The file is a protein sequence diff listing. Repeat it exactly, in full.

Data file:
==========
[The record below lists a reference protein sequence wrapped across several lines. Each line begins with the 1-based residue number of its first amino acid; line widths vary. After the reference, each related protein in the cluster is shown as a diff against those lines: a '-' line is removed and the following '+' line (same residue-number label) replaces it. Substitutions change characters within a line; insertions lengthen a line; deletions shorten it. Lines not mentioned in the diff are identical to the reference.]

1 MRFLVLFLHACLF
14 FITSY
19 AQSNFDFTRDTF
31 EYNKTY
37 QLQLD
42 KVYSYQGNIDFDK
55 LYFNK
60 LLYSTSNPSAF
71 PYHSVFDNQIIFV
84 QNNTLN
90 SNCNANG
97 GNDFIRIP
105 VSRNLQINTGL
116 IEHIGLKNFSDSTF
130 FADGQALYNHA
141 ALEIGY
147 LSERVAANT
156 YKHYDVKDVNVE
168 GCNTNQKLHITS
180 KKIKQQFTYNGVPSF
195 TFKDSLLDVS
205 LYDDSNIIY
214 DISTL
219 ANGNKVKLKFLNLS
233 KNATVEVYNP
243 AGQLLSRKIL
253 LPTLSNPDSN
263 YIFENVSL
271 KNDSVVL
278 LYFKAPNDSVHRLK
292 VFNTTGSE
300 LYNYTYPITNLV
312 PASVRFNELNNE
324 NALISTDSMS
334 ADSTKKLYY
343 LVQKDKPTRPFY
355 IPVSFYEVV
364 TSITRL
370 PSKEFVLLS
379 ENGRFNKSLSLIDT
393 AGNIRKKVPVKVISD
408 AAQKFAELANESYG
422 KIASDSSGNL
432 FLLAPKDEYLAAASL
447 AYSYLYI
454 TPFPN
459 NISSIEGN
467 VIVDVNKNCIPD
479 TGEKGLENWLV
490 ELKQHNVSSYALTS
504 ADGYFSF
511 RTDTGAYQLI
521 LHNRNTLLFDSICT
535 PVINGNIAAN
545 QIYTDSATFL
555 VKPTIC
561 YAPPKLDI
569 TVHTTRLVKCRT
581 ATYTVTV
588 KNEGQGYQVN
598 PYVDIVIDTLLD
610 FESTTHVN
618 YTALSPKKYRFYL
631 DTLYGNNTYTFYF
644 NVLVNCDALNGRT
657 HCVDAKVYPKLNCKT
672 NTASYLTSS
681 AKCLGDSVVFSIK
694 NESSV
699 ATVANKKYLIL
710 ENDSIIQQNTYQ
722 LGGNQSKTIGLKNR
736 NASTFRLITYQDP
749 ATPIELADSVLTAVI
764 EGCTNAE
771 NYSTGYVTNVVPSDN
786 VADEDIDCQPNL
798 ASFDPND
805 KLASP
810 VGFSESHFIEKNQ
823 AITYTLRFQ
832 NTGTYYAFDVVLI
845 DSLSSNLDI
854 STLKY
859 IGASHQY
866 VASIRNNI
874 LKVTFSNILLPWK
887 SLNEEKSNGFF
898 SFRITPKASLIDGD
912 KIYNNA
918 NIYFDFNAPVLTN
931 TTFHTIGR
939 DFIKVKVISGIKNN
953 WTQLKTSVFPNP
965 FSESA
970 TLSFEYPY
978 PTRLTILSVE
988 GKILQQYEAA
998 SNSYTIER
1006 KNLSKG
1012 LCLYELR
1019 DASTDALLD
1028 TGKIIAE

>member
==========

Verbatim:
[The record below lists a reference protein sequence wrapped across several lines. Each line begins with the 1-based residue number of its first amino acid; line widths vary. After the reference, each related protein in the cluster is shown as a diff against those lines: a '-' line is removed and the following '+' line (same residue-number label) replaces it. Substitutions change characters within a line; insertions lengthen a line; deletions shorten it. Lines not mentioned in the diff are identical to the reference.]

1 MRFLVLFLHACLF
14 FITSY
19 AQSNFDFTRDTF
31 EYNKTY
37 QLQLD
42 KVYSYQGNIDFDK
55 LYFNK
60 LLYSTSNPSAF
71 PYHSVFDNQIIFV
84 QNNTLN
90 SNCNANG
97 GNDFIRIP
105 VSRNLQINTGL
116 IEHIGLKNFSDSTF
130 FADGQALYNHA
141 ALEIGY
147 LSERVAANT
156 YKHYDVKDVNVE
168 GCNTNQKLHITS
180 KKIKQQFTYNGVPSF
195 TFKDSLLDVS
205 LYDDSNIIY
214 DISTL
219 ANGNKVKLKFLNLS
233 KNATVEVYNP
243 AGQLLSRKIL
253 LPTLSNPDSN
263 YIFENVSL
271 KNDSVVL
278 LYFKAPNDSVHRLK
292 VFNTTGSE
300 LYNYTYPITNLV
312 PASVRFNELNNE
324 NALISTDSMS
334 ADSTKKLYY
343 LVQKDKPTRPFY
355 IPVSFYEVV
364 TSITRL
370 PSKEFVLLS
379 ENGRFNKSLSLIDT
393 AGNIRKKVPVKVISD
408 AAQKFAELANESYG
422 KIASDSSGNL
432 FLLAPKDEYLAAASL
447 AYSYLYI
454 TPFPN
459 NISSIEGN
467 VIVDVNKNCIPD
479 TGEKGLENWLV
490 ELKQHNVSSYALTS
504 ADGYFSF
511 RTDTGAYQLI
521 LHNRNTLLFDSICT
535 PVINGNIAAN
545 QIYTDSATFL
555 VKPTIC
561 YAPPKLDI
569 TVHTTRLVKCRT
581 ATYTVTV
588 KNEGQGYQVN
598 PYVDIVIDTLLD
610 FESTTHVN
618 YTALSPKKYRFYL
631 DTLYGNNTYTFYF
644 NVLVNCDALNGRT
657 HCVDAKVYPKLNCKT
672 NTASYLTSS
681 AKCLGDSVVFSIK
694 NESSV
699 ATVANKKYLIL
710 ENDSIIQQNTYQ
722 LGGNQSKTIGLKNR
736 NASTFRLITYQDP
749 ATPIELADSVLTAVI
764 EGCTNAE
771 NYSTGYVTNVVPSDN
786 VADEDIDCQPNL
798 ASFDPND
805 KLASP
810 VGFSESHFIEKNQ
823 AITYTLRFQ
832 NTGTYYAFDVVLI
845 DSLSSNLDI
854 STLKY
859 IGASHQY
866 VASIRNNI
874 LKVTFSNILLPWK
887 SLNEEKSNGFF
898 SFRITPKASLIDGD
912 KIYNNA
918 NIYFDFNAPVLTN
931 TTFHTIGR
939 DFIKVKVISGIKNN
953 WTQLKTSVFPNP
965 FSESA
970 TLSFEYPY
978 PTRLTILSVE
988 GKILQQYEAA
998 SNSYTIER
1006 KNLSKG
1012 LCLYELR
1019 DASTDALLD
1028 TGKIIAE

>member